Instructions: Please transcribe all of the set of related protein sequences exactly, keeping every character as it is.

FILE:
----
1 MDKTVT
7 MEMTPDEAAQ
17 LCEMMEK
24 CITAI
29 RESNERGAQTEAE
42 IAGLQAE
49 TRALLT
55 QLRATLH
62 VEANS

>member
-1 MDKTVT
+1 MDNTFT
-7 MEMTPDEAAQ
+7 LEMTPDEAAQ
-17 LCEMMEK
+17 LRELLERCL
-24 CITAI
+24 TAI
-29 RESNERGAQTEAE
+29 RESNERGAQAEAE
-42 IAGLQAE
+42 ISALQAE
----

1 MDKTVT
7 MEMTPDEAAQ
17 LCEMMEK
24 CITAI
29 RESNERGAQTEAE
42 IAGLQAE
49 TRALLT
55 QLRATLH
62 VEANS

>member
-1 MDKTVT
+1 MDNTFT
-7 MEMTPDEAAQ
+7 LEMTPDEAAQ
-17 LCEMMEK
+17 LRELLERCL
-24 CITAI
+24 TAI
-29 RESNERGAQTEAE
+29 RESNERGAQAEAE
-42 IAGLQAE
+42 ISALQAE